(Newser) - If you're in a foul mood, it might be time to learn Spanish. Languages, and the people who use them, tend to favor using positive words over negatives, researchers find, and they've learned that that's particularly true in Spanish. Experts at the University of Vermont and the...

The Way You Walk Can Change Your Mood
 The Way You Walk Can 
 Change Your Mood 

The Way You Walk Can Change Your Mood

Researchers find a bouncier gait can affect happiness

(Newser) - Being happy may very well put a little bounce in our step, but new research suggests that if we purposefully walk this way we may be able to actually elevate our mood. Reporting in the Journal of Behavior Therapy and Experimental Psychiatry , researchers say they enlisted a group of volunteers...

Scientists Reveal Equation for Happiness

Literally: They developed a mathematical formula to predict it

(Newser) - How happy will you be at a given point in time? Scientists have come up with an equation to answer the question, or as they call it in the journal PNAS , "a computational and neural model of momentary subjective well-being." Mathematicians can marvel at the actual formula here...

Miserable People Prefer Not to Be Cheered Up

You're only going to make them feel worse, say researchers

(Newser) - If your friend is feeling down, your first thought might be to tell her things aren't so bad—but that may not be helpful. People with low self-esteem get a much bigger boost from "negative validation" than from "positive reframing," suggests a study in the American...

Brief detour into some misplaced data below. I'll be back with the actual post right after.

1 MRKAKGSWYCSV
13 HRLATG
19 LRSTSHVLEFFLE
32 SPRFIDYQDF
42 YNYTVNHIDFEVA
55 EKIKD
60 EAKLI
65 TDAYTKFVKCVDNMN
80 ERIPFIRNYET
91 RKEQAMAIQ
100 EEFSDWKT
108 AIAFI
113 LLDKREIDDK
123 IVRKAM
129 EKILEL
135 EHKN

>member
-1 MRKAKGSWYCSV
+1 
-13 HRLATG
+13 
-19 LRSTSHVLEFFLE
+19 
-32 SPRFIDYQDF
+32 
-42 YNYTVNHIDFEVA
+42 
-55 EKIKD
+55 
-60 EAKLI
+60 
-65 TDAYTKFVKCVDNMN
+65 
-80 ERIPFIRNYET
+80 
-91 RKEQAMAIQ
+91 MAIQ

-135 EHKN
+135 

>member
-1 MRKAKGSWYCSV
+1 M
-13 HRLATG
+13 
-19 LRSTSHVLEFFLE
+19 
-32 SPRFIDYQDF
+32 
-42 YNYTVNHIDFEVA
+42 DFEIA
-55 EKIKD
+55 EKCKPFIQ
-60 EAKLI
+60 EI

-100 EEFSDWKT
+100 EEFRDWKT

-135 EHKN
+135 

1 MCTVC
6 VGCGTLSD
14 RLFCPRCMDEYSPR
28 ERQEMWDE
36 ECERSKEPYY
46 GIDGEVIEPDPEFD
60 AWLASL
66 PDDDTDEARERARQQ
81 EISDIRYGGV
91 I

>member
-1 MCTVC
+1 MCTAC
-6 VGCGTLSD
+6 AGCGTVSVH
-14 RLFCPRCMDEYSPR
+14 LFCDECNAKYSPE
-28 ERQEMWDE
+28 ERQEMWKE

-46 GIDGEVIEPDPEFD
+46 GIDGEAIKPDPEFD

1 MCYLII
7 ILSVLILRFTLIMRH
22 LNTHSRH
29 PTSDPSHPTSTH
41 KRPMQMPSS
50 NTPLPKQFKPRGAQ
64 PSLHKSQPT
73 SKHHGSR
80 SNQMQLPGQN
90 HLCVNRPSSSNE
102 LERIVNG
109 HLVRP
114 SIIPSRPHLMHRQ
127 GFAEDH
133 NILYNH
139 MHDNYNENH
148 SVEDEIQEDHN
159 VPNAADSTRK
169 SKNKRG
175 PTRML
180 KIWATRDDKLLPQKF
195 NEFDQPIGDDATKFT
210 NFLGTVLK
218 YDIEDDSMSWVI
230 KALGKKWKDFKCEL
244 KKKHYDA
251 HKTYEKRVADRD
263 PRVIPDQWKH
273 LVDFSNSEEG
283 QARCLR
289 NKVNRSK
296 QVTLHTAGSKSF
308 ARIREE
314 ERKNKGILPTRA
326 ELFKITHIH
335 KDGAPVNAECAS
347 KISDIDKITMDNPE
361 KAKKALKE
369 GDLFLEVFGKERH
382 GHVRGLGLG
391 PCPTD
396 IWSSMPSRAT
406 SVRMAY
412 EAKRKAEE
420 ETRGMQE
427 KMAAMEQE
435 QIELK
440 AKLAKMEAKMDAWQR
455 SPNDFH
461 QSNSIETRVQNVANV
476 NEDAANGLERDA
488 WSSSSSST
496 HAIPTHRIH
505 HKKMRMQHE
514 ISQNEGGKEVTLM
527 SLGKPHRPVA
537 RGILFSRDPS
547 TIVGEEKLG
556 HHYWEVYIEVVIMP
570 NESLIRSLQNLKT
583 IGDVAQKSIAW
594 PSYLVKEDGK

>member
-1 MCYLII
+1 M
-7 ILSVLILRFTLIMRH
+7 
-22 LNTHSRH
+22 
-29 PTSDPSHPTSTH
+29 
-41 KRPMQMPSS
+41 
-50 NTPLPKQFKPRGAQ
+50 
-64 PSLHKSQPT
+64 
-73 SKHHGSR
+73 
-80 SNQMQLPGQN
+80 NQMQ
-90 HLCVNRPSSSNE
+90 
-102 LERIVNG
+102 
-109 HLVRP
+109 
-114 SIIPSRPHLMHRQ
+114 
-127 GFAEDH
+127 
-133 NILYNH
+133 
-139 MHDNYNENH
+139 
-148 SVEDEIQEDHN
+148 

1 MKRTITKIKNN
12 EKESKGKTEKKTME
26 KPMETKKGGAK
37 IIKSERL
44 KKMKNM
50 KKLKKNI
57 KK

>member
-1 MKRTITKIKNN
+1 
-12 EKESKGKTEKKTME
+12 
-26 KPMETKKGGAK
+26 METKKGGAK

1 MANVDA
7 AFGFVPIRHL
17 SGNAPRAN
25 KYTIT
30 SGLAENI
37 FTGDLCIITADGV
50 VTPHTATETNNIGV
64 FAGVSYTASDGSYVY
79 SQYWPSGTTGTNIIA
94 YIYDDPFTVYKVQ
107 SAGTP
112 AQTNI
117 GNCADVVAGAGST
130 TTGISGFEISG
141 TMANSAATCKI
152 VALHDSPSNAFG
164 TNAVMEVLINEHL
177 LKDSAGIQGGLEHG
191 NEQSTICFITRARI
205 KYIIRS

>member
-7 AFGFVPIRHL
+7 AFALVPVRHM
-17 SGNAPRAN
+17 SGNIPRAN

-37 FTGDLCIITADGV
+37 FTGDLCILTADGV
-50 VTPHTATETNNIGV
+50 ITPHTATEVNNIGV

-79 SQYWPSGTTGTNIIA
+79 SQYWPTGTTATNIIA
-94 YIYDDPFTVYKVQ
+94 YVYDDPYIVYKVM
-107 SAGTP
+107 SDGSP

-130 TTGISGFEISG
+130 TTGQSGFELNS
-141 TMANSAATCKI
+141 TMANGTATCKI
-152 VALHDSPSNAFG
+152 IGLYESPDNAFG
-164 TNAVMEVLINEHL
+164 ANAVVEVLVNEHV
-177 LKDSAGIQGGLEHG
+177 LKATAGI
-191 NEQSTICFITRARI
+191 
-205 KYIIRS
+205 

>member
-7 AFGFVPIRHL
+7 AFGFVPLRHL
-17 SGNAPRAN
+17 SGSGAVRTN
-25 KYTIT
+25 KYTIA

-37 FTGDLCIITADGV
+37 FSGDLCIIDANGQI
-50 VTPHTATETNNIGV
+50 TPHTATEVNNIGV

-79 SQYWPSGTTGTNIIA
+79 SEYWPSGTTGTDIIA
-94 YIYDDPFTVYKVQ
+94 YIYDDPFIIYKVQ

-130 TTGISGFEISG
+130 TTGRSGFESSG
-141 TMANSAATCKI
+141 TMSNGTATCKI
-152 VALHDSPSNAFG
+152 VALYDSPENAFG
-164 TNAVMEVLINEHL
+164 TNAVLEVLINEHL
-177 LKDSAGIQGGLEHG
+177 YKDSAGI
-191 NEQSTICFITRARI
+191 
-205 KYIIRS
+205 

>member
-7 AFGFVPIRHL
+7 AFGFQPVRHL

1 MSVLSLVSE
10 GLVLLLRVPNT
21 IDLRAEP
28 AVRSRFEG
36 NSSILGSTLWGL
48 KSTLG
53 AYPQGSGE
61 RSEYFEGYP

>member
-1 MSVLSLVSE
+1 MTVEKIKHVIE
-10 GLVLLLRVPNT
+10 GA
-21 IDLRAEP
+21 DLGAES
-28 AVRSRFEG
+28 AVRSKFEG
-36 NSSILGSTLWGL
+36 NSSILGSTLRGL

Mondays: Not Any Worse Than Other Weekdays

Study finds moods basically the same, except on weekends

(Newser) - The idea of the dreaded Monday is quite a popular one—but it may not actually be true. A new study in the Journal of Positive Psychology found that people reported feeling basically the same on Mondays, Tuesdays, Wednesdays, and Thursdays. Psychologists analyzed Gallup data from 340,000 Americans who...

Twitter Proves Everyone Gets Afternoon Blues

Sociologists analyze 500M tweets in global study

(Newser) - Do you frequently find yourself in a late-afternoon funk? You’re in good company: It’s a worldwide phenomenon, and Twitter proves it, researchers say. Despite different cultures, “we found a very similar pattern in India, Africa, Europe, the UK, Canada, North America, Australia,” says a sociology professor....

The Science of Mood: Fatty Foods May Make You Happier, Study Says
 It's True: Fatty Foods 
 Make You Happier 
study says

It's True: Fatty Foods Make You Happier

Chowing down when depressed may just be instinct

(Newser) - There’s a reason we gorge on chocolate bars or French fries when we’re down: Fatty foods actually do make us feel better, a study suggests. Scientists in Belgium had subjects look at images of sad people and listen to sad music while being fed through a tube, the...